Iran News ...


11/15/05

'Living In Hell,' A True Odyssey of an Iranian Woman

Source: Press Release, Park Avenue Publishers, Inc

Living In Hell" is a captivating account of an Iranian woman's mean life in Islamic Iran where she fought against the social, political and religious injustice being practiced as Islamic law. The author cautions the world about a nuclear Iran: "The Government of Iran has no mercy on the opposition. Since coming to power in 1978, it has killed more than 130,000 of its own citizens while denying responsibility for any inhuman acts at home or abroad."


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Ghazal Omid survived the Islamic Revolution and the eight-year Iran/Iraq War, which killed half a million people; when virtually every day was a 9/11 day. Constantly harassed by government "watch dogs," she escaped a kidnapping plot by jumping out of a speeding car. She endured a harrowing prison encounter where she saw mothers and their babies being held in fetid cells indefinitely. Abducted and threatened with arrest for taking pictures of the Abadan oil refinery and of fellow students and teachers at university in Isfahan, Omid was marked for an orchestrated death sentence, common for such minor offenses against the regime. The author fled her native Iran only when it became impossible for her to continue delivering her message. With the help of sympathetic university and embassy personnel and black market documents, she made her way through France and Holland to become a refugee in Canada where she is now a citizen.

The book recounts an insider's view of the revolution, the US embassy hostage crisis and the war. Having studied Islam for 17 years and counseled with many Shiah scholars, the author knows Islamic law. Her studies, documented in the Afterword, address many questions people have about Islam. Her research affords insight into why Muslim countries seem to be prone to terrorism and examines the link between poverty, ignorance and terrorism. She alerts the reader that terrorism breeds and thrives on fear, citing a famous Persian proverb, "Fear is the twin brother of death." She contends it is possible to stop terrorism and offers sound advice to that end, emphasizing that we need to know our enemy and why they became terrorists. She explains the true meaning of "Jihad," who can legitimately order it and when people should be concerned in hearing the word.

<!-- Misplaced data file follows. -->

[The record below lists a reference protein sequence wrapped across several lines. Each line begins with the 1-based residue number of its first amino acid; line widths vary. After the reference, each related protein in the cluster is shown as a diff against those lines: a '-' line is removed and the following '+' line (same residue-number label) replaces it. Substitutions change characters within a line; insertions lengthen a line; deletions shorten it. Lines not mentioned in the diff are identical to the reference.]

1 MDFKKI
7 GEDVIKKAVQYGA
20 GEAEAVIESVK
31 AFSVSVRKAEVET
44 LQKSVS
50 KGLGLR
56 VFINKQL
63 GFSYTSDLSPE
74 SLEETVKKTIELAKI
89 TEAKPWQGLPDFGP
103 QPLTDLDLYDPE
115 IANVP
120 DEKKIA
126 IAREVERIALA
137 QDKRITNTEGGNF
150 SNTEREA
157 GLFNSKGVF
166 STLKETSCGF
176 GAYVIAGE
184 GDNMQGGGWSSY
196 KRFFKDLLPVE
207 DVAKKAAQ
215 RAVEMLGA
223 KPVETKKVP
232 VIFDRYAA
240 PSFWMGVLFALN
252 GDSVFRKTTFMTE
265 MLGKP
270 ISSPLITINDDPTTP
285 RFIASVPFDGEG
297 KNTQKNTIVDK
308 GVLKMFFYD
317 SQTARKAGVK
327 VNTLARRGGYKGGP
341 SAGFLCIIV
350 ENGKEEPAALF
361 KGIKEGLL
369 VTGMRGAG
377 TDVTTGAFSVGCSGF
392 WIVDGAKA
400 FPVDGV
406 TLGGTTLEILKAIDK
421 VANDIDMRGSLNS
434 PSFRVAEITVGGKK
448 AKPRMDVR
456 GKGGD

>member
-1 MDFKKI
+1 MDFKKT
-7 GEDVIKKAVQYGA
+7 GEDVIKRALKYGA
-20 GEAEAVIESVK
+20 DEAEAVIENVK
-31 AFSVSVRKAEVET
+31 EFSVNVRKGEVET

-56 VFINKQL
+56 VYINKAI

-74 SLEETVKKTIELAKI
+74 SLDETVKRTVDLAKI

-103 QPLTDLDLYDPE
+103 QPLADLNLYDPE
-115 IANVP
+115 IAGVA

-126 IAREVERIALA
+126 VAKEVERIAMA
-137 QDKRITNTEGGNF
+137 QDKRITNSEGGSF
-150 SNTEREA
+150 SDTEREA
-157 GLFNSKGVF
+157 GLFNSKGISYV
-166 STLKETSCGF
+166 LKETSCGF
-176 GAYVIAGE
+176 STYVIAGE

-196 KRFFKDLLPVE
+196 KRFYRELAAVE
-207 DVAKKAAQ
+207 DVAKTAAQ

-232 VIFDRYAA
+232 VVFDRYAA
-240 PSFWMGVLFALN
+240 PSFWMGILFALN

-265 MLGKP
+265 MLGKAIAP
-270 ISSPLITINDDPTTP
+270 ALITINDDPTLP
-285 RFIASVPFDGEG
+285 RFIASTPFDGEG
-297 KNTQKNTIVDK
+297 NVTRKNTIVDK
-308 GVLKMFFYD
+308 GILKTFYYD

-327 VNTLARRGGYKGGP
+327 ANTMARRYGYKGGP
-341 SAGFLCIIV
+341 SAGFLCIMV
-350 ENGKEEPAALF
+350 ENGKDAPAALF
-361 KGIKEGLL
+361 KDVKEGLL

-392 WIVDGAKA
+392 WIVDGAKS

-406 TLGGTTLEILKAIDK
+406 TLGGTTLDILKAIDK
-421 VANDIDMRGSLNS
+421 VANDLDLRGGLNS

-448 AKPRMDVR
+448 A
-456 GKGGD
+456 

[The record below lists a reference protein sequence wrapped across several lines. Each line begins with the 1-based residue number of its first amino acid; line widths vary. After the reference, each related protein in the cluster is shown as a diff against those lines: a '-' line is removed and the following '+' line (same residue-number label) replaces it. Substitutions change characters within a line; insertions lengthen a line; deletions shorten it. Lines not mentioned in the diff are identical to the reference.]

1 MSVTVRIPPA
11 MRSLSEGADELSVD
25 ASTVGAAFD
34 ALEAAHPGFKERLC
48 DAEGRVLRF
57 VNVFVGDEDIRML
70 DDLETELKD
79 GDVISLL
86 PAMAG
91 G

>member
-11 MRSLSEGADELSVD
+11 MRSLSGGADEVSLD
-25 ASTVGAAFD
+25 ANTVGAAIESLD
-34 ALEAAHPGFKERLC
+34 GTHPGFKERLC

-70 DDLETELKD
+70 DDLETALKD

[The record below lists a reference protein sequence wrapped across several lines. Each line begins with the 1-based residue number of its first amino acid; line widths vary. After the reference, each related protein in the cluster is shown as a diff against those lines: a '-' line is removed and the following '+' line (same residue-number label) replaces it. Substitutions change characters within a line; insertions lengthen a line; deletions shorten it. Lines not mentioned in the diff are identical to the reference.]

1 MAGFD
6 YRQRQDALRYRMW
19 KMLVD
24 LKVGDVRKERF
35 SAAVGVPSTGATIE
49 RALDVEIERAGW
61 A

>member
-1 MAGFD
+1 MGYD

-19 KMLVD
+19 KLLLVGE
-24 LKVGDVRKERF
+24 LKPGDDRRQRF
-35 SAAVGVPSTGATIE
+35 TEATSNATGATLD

"Living In Hell" protests the mindless oppression of women. Omid's personal life and the family abuse she endured, with no one to confide in, will strike a familiar chord with essentially expendable women in Jordan, Turkey, Pakistan, Afghanistan, Kyrgyz and other Middle East countries where male dominated societies perpetuate barbaric "honor" killings, allowing families to murder their daughter or sister with little risk of punishment. This horrific crime, which has no basis in true Islam, is still common in Iran, which has regressed in human rights since the so-called Islamic Revolution. The frustration of true Shiah leader's with radical Islamic behavior is exemplified by the late Grand Ayatollah Broojerdy's rebuke to a man who accused a Mullah of theft, "Don't say a Mullah became a thief; it is the thief who became a Mullah."

Ghazal Omid calls herself "A Rebel With A Cause" because her thinking does not mesh with her cultural heritage. Omid has been called an "American Patriot" in Iran and a "Muslim Terrorist" in the U.S., illustrating the fine line between patriotism and discrimination. She makes the point, "Being born into a culture that has been linked to terrorists or a religion, which has been used by them, does not make one a terrorist." In her words, "We don't have to like one another but we need to respect one another."

The author is available for interviews or appearances. For media kit, interviews or reviews contact William Wright, parkavepub@sbcglobal.net. Press releases will be available at BEA Press Room and Park Avenue Publishers booth.

Park Avenue Publishers, Inc.
Oklahoma City, OK. +1-405-755-3304, Fax +1-405-755-2541

 

... Payvand News - 11/15/05 ... --



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